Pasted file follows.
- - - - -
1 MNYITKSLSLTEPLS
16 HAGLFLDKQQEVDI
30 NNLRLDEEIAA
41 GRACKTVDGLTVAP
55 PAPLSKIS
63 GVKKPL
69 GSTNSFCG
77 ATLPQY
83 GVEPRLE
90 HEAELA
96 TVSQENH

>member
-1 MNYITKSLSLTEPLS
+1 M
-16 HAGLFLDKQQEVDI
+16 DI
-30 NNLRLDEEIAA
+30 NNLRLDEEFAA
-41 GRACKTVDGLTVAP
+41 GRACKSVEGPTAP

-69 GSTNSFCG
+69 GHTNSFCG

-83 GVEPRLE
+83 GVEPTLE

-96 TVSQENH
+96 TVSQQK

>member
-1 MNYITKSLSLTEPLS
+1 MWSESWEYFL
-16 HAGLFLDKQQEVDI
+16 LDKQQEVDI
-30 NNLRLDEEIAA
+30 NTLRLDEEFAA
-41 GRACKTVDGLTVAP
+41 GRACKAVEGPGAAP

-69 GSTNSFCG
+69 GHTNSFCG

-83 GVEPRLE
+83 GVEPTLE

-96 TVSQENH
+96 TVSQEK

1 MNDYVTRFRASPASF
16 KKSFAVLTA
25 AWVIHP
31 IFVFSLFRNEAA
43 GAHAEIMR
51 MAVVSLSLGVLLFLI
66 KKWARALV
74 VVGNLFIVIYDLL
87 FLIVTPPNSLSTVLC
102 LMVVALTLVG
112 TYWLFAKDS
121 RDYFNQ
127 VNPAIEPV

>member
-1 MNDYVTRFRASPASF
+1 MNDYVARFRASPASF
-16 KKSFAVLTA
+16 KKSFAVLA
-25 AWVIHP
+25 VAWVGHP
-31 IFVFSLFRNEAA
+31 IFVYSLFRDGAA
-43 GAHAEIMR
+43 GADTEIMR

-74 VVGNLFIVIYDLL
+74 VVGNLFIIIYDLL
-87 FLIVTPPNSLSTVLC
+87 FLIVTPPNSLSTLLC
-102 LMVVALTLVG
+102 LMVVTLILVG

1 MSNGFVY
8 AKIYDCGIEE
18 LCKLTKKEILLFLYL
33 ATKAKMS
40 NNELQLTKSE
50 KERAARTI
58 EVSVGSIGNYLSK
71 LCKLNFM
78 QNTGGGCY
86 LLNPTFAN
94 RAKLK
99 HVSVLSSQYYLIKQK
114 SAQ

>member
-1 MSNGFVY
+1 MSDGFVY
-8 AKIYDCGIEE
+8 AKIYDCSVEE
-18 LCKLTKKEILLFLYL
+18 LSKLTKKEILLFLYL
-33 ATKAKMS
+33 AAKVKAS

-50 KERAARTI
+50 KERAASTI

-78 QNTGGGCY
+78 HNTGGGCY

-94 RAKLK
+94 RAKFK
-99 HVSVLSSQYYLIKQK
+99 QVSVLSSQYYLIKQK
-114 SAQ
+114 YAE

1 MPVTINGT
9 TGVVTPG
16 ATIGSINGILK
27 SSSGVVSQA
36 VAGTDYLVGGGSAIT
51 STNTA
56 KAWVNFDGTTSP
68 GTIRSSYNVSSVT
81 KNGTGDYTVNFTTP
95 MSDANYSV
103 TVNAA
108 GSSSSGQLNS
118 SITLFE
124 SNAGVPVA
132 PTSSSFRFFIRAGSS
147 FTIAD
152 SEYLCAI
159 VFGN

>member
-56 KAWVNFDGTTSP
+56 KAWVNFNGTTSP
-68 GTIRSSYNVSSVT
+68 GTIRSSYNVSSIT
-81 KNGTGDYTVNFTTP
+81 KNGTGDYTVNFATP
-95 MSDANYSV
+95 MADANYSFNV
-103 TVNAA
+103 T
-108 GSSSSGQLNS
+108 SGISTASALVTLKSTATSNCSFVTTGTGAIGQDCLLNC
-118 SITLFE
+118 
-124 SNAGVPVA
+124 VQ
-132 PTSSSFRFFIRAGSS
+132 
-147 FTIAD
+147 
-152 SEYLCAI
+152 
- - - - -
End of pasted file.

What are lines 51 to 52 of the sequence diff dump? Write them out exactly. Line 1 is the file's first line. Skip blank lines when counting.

102 LMVVALTLVG
112 TYWLFAKDS